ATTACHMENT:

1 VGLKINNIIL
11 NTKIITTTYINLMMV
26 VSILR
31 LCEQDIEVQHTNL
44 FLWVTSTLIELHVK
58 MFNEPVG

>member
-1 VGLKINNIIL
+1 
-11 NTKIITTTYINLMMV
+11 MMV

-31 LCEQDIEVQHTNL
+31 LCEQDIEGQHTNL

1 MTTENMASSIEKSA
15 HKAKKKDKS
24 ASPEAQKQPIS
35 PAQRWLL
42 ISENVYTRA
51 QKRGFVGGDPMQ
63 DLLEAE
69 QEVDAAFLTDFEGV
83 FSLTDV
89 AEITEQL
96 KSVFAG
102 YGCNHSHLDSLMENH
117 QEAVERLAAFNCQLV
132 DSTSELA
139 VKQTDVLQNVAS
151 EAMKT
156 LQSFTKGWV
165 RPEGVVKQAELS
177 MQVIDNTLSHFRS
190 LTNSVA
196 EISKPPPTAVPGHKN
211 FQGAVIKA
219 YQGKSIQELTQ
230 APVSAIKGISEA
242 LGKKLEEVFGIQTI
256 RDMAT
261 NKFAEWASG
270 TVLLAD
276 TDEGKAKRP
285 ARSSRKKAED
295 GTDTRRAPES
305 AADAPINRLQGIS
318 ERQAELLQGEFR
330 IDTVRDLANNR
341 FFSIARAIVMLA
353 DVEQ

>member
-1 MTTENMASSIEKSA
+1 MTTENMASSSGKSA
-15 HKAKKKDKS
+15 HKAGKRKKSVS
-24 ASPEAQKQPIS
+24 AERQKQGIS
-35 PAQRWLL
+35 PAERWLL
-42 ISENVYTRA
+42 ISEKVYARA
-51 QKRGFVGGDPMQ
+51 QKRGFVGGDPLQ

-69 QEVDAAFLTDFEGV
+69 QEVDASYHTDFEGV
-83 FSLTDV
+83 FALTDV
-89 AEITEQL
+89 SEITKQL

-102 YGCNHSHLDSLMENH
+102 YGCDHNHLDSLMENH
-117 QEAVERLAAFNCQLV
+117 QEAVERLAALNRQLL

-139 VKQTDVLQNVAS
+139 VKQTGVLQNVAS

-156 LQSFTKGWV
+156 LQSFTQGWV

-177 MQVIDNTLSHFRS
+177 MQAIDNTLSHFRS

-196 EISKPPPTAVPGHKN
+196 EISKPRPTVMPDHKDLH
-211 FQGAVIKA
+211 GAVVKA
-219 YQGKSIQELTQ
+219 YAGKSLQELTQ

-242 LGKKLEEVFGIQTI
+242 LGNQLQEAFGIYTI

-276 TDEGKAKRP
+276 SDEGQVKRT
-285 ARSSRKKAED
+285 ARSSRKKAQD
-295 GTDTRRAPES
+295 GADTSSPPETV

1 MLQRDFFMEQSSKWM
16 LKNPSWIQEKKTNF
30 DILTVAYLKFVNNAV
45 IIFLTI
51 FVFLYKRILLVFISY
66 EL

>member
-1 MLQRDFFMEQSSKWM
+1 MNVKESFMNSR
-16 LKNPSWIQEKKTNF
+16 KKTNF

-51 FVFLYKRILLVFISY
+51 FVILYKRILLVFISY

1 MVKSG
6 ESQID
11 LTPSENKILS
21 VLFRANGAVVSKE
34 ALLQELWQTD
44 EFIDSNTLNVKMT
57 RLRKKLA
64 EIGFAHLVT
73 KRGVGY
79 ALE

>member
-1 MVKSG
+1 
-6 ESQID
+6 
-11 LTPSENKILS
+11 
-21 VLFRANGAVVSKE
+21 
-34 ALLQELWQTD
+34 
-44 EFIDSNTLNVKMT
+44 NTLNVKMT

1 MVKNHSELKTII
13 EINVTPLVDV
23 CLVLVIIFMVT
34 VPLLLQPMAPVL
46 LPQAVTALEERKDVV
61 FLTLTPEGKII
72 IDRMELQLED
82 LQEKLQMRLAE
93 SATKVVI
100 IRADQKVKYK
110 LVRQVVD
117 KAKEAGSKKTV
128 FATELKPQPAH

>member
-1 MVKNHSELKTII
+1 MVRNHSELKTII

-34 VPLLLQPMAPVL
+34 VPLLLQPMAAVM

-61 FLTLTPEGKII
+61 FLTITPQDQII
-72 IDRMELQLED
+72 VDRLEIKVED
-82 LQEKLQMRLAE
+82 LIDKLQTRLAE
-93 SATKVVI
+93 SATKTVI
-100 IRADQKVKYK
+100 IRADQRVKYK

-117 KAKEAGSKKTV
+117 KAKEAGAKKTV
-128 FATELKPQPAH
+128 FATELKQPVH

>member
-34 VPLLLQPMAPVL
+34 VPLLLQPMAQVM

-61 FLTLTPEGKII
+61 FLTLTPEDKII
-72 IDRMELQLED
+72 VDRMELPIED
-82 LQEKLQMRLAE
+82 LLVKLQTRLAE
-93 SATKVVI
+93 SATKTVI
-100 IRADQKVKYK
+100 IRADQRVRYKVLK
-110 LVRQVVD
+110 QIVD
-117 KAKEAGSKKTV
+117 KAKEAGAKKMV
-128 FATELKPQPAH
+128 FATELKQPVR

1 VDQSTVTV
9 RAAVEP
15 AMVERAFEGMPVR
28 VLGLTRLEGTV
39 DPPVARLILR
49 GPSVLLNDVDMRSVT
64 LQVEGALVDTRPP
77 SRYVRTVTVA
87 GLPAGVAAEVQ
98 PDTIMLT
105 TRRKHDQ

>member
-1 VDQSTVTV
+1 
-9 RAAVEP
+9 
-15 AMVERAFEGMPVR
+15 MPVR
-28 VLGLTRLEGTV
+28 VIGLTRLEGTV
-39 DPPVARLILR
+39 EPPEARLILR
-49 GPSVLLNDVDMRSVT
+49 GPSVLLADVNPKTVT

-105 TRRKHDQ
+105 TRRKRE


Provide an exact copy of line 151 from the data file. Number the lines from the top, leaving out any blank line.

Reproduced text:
-82 LQEKLQMRLAE